In January, Health Connect One trainers Brenda Reyes and Tikvah Wadley coached a group of doulas at SisterWeb in San Francisco. We had a conversation with SisterWeb’s Marna Armstead and Alli Cuentos afterward to learn more about the experience from the local organization’s perspective. Here are some brief highlights from the conversation:
Q. Can you share some background about Sisterweb?
A. SisterWeb was born out of a beautiful vision shared amongst the communities most impacted by adverse birth outcomes in San Francisco. From the Bayview to the Mission District, from the stories of doulas who were met with the financial and logistical barriers of on call lifestyle to the stories of mothers met with racism and fear-mongering during their pregnancies – we listened, and shared our own stories.
Many birth professionals from within these communities were looking for a way to organize our collective impact and work strategically together but lacked committed funding and people paid to help weave and sustain the “web”.
SisterWeb now carries out workforce development and ongoing coaching for women from underserved communities joining the birth worker industry. SisterWeb reaches birthing women and families from these same communities by way of doula care and other support services.
SisterWeb also impacts the entirety of the Medical and Family Support landscape in SF by way of our participation in community forums, task forces, and individual partnerships. It is our vision that SisterWeb be the working web of support for birthing families, doulas, doula mentors, and health care professionals from within historically underserved communities for many generations to come. We are part of the solution to restore our city, one birth at a time!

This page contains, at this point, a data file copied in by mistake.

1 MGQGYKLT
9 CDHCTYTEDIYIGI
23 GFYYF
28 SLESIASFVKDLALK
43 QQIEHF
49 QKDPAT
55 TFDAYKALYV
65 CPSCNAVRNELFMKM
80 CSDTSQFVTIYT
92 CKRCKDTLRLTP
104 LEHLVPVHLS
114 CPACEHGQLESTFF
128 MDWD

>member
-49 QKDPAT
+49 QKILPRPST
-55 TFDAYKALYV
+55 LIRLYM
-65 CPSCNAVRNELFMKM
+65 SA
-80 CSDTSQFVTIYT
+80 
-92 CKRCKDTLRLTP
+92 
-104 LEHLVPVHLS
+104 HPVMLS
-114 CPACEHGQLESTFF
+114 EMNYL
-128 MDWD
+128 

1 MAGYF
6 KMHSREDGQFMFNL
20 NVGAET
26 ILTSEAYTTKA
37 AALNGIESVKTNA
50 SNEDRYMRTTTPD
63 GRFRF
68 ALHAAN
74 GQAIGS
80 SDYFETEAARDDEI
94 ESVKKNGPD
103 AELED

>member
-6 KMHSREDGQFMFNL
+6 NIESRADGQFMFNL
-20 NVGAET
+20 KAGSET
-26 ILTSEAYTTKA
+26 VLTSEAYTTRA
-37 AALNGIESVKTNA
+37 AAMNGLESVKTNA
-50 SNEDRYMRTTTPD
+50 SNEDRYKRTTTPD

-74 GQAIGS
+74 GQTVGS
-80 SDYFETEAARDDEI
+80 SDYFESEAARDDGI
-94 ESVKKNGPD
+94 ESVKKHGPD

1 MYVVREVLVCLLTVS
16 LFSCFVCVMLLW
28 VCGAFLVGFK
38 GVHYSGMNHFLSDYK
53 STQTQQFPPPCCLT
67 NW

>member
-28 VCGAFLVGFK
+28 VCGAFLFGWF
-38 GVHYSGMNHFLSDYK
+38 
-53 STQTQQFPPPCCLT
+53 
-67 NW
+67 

Q. What made you choose HealthConnect One to provide birth doula training?
A. What stuck out was how HealthConnect One has developed over time a pedagogy using popular education that centers the experiences of doulas of color, specifically black and brown doulas.
SisterWeb was able to bring in a lot of the local knowledge and wisdom but we worked collaboratively for months in planning a training that leveraged the historical and national perspectives HealthConnect One is bringing and the local wisdom of doulas in San Francisco.
Local knowledge is needed to be successful – a lot of people commented in the training evaluations that having both approaches made the training more meaningful and relevant than a training that was exclusively on-the-ground… knowledge from San Francisco. They appreciated the time-tested teaching methods of the HealthConnect One model – they’ve not just developed the curriculum, they’ve tested it over and over around the country and refined that knowledge.
Our participants are also walking away with resources – HealthConnect One’s manual and the connections to Brenda Reyes and Tikvah Wadley, who are very involved in national birth equity work, as well as access to Dona certification, which is huge, while at the same time having been up and close and personal with Sisterweb’s staff.
Q. Can you talk about how birth equity was incorporated into the workshop?
A. Training participants learned not just best practices of ‘doula-ing’ but best practices for being a doula of color working in communities most impacted by racism. … A lot of doula trainings focus on a body of knowledge that was centering white private doulas… Several people in the training commented that kind of doula work has its helpfulness but also has its shortcomings, and this was very much not that.